Recharging the Research Whisperer way

Photo by Andrew Benz | unsplash.com

It seems we’ve come to the end of the year, even though we feel like it’s barely been 2019! Could it be that time flew because we were having fun? Or was it because we were in a year-long frenzy of doing All the Things, and we’ve not had the chance to look up?

We think it’s probably a bit of both. We thought we’d do our good buddy Narelle Lemon proud and devote our reflections for this end-of-year post to how we are planning to cut loose from the work and renew our energy over the holiday break.

In Australia, universities have a set shut-down period (usually about a week or so, depending on when public holidays fall), and many staff take recreation leave to extend their time away.

Some academics don’t set foot on campus again till well into the next year; a lot of them are feverishly working on major grants and research writing throughout this time. Some colleagues have the bare minimum of a holiday and are back into teaching ASAP (whether it’s picking up summer school duties or international intensives). Some scholars have no academic work until the next semester – and no wage.

We are both in continuing jobs, and have the privilege of annual leave. Here’s what we’re aiming for. Read more of this post

Once more unto the breach

Image from pasukaru76 on Flickr | Public Domain

Image from pasukaru76 on Flickr | Public Domain

I am a researcher developer in an academic role.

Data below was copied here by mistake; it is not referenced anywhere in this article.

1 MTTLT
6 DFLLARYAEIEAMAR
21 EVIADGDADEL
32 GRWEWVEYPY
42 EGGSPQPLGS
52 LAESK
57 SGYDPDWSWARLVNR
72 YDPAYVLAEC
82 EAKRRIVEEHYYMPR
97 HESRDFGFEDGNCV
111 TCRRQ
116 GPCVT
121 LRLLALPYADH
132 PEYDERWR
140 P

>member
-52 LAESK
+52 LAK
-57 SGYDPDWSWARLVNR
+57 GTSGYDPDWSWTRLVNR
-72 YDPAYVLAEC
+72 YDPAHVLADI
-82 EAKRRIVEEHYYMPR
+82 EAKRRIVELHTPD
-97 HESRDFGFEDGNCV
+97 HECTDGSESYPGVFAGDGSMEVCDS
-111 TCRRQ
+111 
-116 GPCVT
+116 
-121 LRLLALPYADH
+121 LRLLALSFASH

In my field in Australia, this situation of being an academic appointment in a research education/development role is not that common. In my unit, all four of the research educators are academic appointments and we are all active researchers. This is rare.

Many research education and development units are staffed with professional roles, often with academic collaboration and input. It is a field where staff come from a very diverse range of disciplines, and often show up conceiving of it as an “accidental career pathway”. I first realised how prevalent this feeling was when reading my colleague Jeanette Fyffe’s 2018 paper on becoming an academic developer (yes, I’m pushing academic developer and researcher developer into the same bucket and I realise I may well be cursed for life…). Many who are in the researcher development field are PhD-qualified. For some professional staff in these roles, the researcher identity is one that becomes increasingly a remembered or historical one. For academic staff in these roles, the researcher identity is ongoing and always freshly fraught.